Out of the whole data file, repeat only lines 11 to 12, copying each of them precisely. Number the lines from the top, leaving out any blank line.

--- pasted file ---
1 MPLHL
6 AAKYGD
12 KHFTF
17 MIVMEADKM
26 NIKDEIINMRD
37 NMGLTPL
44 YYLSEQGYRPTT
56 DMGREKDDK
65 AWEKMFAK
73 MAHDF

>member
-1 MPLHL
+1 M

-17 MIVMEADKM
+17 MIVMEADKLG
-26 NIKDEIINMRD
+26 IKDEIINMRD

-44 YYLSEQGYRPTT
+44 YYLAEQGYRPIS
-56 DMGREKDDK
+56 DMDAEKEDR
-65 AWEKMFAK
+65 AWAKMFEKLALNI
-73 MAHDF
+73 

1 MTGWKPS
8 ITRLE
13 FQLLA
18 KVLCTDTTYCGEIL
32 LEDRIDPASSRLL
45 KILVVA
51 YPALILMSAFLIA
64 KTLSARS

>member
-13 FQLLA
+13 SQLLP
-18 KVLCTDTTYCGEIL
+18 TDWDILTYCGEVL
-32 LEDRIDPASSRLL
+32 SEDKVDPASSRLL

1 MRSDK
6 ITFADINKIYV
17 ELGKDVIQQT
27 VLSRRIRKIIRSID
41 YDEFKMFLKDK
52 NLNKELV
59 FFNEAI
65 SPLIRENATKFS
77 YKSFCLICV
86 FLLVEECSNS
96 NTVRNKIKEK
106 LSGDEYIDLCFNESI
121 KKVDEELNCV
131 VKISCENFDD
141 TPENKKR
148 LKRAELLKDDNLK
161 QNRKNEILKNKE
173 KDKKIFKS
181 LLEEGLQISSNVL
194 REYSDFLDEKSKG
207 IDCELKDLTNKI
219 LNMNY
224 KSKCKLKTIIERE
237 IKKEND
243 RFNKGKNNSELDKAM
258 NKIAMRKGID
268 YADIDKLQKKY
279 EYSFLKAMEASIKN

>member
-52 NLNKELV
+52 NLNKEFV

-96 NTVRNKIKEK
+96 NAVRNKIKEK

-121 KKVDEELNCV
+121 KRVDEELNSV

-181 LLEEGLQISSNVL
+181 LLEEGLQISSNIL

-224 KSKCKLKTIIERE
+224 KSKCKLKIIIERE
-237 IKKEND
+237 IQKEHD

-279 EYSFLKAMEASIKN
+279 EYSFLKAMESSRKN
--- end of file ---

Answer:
>member
-1 MPLHL